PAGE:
Who Stole Feminism? by Christina Hoff Sommers

Synopsis: Hoff Sommers debunks “gender feminism” and the scare tactics its proponents use to promote their radical agenda. Review: Susan Faludi’s Backlash came out when I was in college, and had a tremendous impact on me. Today, I consider myself a feminist with reservations. I’ll speak out wherever I can against injustice against women, but where feminism aligns itself with the culture of death in our society I stop being a supporter. My feminism has grown into a hatred of injustice against all who are…

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Emotional Reads

I like to be moved by literature, which is why I don’t go crazy for metafiction or postmodernism or overly intellectual fiction (Don DeLillo, Thomas Pyncheon, etc.). Such was the book I read yesterday for work. Otter asks, What are the five books in your library (or memory) that stirred the greatest emotive reaction in you? What I mean is, what five (or more) books most brought you close to tears, laughter, anger, whatever? Share on Facebook

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The House of Stairs by Barbara Vine

Synopsis: A woman haunted by the uncertain onset of a genetic disease sees a woman from her past, and struggles to fill in the gaps between truth and lies from a time in her life marked by violence and murder. Review: House of Stairs is yet another knockout from Barbara Vine, the British crime writer who pens the Inspector Wexford mysteries as Ruth Rendell. The tease here is that Vine isn’t going to reveal the identity of the murder victim until the final pages, and…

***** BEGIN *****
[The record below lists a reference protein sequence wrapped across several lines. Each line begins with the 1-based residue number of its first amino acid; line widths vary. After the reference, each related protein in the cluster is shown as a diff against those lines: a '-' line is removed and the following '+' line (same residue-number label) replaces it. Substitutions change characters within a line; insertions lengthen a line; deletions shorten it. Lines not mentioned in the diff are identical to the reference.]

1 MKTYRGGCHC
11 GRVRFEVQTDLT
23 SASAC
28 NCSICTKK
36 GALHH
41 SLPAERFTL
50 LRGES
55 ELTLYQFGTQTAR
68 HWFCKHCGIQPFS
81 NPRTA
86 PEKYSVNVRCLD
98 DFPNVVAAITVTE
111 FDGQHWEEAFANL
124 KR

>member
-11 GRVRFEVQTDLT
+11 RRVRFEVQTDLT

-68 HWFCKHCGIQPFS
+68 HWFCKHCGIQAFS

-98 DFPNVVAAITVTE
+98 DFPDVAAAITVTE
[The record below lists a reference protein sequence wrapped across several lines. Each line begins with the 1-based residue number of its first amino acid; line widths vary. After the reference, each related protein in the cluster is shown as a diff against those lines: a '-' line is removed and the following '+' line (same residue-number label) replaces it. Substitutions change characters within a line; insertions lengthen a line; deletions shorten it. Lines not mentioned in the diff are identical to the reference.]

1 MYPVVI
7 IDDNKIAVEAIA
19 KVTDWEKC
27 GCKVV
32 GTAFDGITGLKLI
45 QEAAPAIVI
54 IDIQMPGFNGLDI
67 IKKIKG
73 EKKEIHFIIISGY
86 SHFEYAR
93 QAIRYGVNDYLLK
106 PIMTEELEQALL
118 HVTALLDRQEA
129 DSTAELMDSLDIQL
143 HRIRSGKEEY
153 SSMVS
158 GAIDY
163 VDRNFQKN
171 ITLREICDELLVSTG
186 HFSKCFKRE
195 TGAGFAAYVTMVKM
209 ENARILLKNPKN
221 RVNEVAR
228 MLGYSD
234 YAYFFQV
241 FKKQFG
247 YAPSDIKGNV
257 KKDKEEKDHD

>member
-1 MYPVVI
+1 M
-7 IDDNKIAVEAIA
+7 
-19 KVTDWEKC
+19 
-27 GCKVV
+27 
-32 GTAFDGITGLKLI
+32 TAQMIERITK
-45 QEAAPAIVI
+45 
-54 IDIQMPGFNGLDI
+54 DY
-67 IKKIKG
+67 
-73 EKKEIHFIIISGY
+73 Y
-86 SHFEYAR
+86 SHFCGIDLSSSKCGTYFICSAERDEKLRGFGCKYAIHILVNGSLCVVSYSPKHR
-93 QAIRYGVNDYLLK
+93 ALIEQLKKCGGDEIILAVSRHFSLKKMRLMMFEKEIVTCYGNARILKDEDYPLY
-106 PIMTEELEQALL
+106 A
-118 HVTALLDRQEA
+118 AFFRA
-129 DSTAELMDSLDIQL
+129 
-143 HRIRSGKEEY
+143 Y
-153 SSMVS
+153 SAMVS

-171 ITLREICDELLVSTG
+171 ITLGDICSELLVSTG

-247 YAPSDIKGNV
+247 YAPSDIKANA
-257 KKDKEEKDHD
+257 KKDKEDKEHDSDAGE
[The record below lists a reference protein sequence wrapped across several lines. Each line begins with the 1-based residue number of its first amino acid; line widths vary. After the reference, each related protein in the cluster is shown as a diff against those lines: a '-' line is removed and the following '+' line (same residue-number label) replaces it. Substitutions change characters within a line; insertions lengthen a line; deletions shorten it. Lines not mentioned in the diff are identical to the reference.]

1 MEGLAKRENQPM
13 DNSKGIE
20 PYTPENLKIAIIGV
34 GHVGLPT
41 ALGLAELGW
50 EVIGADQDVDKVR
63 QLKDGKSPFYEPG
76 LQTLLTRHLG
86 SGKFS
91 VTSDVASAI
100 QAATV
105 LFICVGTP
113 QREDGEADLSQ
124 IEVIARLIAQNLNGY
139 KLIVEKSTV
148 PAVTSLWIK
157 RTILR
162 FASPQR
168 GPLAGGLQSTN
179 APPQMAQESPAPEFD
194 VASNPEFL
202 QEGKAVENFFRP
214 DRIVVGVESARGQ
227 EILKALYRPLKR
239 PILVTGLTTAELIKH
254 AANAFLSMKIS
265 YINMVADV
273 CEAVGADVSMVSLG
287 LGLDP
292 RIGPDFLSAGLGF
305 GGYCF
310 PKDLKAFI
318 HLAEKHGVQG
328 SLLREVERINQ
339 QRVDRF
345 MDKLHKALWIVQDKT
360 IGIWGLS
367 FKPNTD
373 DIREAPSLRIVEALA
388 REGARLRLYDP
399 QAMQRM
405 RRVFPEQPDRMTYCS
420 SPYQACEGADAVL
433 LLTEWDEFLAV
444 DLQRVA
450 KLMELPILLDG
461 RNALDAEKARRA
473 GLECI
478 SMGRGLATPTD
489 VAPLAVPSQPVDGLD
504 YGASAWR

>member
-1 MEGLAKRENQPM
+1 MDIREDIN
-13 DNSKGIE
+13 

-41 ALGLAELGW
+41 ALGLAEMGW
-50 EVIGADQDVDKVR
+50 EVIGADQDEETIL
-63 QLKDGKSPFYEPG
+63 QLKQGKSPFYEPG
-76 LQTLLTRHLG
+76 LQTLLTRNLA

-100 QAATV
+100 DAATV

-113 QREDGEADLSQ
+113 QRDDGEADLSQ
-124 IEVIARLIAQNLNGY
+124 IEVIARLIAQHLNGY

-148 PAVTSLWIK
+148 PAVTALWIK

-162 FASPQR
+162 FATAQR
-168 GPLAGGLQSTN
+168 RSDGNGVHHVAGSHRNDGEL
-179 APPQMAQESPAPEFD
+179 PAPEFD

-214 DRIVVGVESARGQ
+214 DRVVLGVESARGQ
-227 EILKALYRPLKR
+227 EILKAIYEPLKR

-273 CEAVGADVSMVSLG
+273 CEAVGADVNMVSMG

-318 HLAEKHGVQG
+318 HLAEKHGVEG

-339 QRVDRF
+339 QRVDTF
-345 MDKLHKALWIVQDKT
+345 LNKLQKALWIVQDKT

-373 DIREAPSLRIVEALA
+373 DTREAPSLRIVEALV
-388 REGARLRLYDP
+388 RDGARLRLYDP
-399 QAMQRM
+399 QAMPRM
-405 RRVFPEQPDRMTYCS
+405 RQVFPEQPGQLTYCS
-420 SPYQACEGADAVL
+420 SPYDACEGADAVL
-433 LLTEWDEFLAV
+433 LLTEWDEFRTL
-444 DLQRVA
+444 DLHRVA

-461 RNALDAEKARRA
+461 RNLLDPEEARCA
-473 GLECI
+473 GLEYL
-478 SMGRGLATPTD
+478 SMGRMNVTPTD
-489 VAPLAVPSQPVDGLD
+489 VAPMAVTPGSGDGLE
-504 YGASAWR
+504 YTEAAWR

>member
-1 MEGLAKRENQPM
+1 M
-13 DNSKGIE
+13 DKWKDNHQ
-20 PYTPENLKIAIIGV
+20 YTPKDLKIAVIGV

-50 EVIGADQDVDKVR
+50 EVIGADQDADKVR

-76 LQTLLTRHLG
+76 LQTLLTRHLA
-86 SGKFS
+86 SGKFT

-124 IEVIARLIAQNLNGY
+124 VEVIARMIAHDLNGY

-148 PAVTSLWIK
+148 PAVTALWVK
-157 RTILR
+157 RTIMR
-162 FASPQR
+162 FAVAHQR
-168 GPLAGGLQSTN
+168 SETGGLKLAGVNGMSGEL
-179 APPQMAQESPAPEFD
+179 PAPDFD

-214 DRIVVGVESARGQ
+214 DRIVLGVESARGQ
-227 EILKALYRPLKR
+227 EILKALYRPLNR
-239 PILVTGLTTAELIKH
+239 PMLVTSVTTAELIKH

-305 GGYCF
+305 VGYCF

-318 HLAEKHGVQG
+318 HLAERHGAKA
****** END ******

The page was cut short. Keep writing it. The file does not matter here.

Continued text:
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Twisted by Laurie Halse Anderson

Synopsis: When a troubled teen on probation for vandalism is falsely accused by a fellow student, he comes face-to-face with the demons raised by his troubled family life. Review: My love for Laurie Halse Anderson’s books knows no bounds, and Twisted is just as good as her astonishing debut Speak. In Twisted, she steps inside the head of a young man for the first time, and she gets it dead-on, not shying away from all the things about teen guys that are icky and messy…

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Blindness by Henry Green

Synopsis: A young man on the verge of university is blinded in a freak accident. Review: Henry Green’s later books Loving, Living, and Party Going were referenced quite a bit in Francine Prose’s Reading Like a Writer, but I chose to start with Blindness because it was listed in the infamous 1001 Books to Read Before You Die. It’s a slim volume, and I breezed through it, though Green’s marvelous turns of phrase caused me to pause and relish. Share on Facebook

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The Dragonbone Chair by Tad Williams

Synopsis: After the death of the beloved king, a land falls into chaos and war, and one young boy finds that his destiny is inextricably linked with that of his people. Review: The Dragonbone Chair is the first in an epic fantasy trilogy that borrows from Arthurian legend and the myth of Prester John, among others, in a vaguely medieval world where dragons are not yet a memory. I found book one to be a very slow start to a series that got rave after…

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